Before this semester in Dublin, Ireland, I didn’t know my long-lost cousins, how to pour the perfect pint of Guinness or give tips on raising a prize-winning Greyhound.
No conselour or guidebook can predict such diverse accounts. Despite the adventures, many students who return to our purple mountains majesty might bypass the stories and give generic responses like “I am a changed man/woman” or “it was the best time of my life.”
At times, the benefits to studying abroad can be indescribable. Figuring six-plus life-changing months into a few phrases can be overwhelming; however certain elements distinctly sculpt an experience.
The academic rigor can change from program to program depending on your host university, travel company and even grading scale. A new learning arena provides fresh perspective on academic pursuits or grants a denizen with a bit more down time.
Trinity College Dublin’s expectations were similiar to UC Berkeley’s, but there were some positive European differences. The library becomes a better companion and great Euro-saver since most Irish students only check books out rather than buy a bundle of pricey textbooks.
Some schools give more attention than American colleges. At Oxford University, students have classes called “tutorials” where they are given one-on-one lessons with a tutor.
Phoebe Peronto, fourth-year business administration and political science major, contests that British students study from 9 a.m. to 5 p.m. People leave the library like a workday, eliminating the all-night study sessions.
Unique to perhaps other semesters, scholarly passions follow a student outside of the classroom. Often the city harbours the inspiration for the curriculum.
As an English major, I’ve poured over novels which felt ever more significant when I walked by Oscar Wilde’s house or the chemist James Joyce describes in “Ulysses.”
Art history major Mary Gianola, who researched Etruscan sculpture, lived in Rome and visited Pompeii to realize that a vital component to the study is being present to the form itself.
So much of what students learn in college is book-based; there is something invaluable to connecting the intellectual world with a personal or visceral experience.
Most importantly, school becomes the epicenter to meet friends and find new avenues of interest, which a person might never have discovered otherwise.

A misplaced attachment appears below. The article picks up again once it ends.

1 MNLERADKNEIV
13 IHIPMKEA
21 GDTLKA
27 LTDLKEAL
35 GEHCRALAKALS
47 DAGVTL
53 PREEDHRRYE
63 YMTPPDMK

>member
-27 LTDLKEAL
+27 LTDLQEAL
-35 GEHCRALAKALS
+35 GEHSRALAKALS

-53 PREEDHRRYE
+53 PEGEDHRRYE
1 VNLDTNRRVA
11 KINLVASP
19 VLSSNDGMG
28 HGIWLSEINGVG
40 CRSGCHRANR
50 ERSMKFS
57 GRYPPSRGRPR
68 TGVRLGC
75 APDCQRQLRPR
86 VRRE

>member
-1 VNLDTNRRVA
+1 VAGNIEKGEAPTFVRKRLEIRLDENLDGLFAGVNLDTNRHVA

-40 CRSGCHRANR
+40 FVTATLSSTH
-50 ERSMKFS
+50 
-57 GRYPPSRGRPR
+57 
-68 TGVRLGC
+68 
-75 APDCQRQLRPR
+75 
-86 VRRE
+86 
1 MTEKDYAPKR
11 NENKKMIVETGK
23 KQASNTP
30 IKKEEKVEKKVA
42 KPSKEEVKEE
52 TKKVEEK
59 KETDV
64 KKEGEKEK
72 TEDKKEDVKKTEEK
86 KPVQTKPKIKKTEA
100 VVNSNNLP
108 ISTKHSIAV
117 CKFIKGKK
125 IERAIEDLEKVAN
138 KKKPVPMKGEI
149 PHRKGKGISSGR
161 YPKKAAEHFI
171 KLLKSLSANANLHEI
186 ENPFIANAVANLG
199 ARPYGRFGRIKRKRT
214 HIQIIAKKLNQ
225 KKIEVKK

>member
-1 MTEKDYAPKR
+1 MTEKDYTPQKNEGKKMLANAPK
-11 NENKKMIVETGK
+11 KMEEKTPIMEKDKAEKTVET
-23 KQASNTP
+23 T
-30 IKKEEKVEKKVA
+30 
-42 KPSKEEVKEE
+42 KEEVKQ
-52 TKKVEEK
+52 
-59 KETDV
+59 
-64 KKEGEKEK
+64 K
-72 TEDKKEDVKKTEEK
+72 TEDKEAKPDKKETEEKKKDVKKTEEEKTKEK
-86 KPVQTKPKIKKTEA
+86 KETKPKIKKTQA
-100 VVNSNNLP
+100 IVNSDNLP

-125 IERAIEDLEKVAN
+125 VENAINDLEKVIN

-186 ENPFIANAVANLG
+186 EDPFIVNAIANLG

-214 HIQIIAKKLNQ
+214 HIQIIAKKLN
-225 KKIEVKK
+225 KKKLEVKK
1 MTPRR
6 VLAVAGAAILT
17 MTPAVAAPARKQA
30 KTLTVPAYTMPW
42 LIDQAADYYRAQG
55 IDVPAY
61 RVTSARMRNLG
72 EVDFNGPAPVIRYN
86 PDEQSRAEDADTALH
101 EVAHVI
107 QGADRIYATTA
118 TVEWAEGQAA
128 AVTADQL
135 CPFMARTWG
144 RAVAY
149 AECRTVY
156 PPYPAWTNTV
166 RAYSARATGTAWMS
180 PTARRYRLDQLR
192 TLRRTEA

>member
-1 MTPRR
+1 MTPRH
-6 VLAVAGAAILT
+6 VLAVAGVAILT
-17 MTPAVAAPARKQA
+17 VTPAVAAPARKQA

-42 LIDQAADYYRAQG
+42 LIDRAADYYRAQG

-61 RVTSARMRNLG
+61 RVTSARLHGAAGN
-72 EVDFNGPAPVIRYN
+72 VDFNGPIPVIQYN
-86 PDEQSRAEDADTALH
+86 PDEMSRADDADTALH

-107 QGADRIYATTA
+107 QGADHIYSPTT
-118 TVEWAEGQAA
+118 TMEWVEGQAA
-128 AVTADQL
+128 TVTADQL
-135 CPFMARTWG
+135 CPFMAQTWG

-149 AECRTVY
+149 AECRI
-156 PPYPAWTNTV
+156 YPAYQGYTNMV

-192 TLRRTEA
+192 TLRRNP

While the world often seems vast, a network provides the comfort and accessibility in unknown territory. I would have never attended an Italian jam session in Amsterdam if it was not for my new Polish friend, Anna. Or I would have never gone to a Hunting Society Ball if it wasn’t for the boarding house I lived in.
Unlike in the United States, a train ride or quick flight often lands you in a completely diverse culture and way of life.
Travel provides the best “real life” lessons, such as thinking on your feet, budgeting and my personal favorite, adapting to new ways of socializing.
Celebrations frame a culture at its highest. While there are so many pros to studying abroad, fun will be a predominant memory. The way you party in the U.S.A. might drastically change.
It can be as simple as enjoying a long meal, drinking wine on the Pont des Arts or dancing to house music until 8 a.m. In Spain, students get accustomed to a new pace with afternoon siestas and clubbing that doesn’t start until the early morning. No matter the country, fun always translates and is never a point of contention.
The finite time to study abroad really lends itself to the “go big, then go home” attitude.
Since there was a deadline to my time abroad, I couldn’t help but live it up every chance I got. To realize that some experiences are not forever reminds you to savor every moment.
Often, studying abroad felt like a hiatus from normalcy. Life almost feels paused; your responsibilities back at home are on hold, giving you time to pursue new hobbies or have the freedom to just breathe and enjoy a new city.
With only a small percent of American undergraduates studying abroad every year, it is difficult to avoid being identified by one’s nationality, an integral component to a personality or just a way to introduce yourself.
Never have I been so conscious of my American citizenship. Living with people from all over the globe, save your homeland, conjures that self-awareness.
Like looking in a mirror, befriending diverse characters only reinforces your own self-perception and allows you to see your culture more objectively.
As well, learning a new language, or slang for that matter, juxtaposes how different people communicate but also how storytelling helps people bond.
While studying abroad, there will be times when you know no one, are in a foreign city and posses the solitude for reflection. Perhaps it’s the perfect precursor to a final year in college or a turning point in life.
But what’s most beneficial is finding a new home and standing on your own without certain familiarities. It’s an experience that affirms your confidence and lets you see yourself in a new light.
Christine Deakers participated in the Education Abroad Program.
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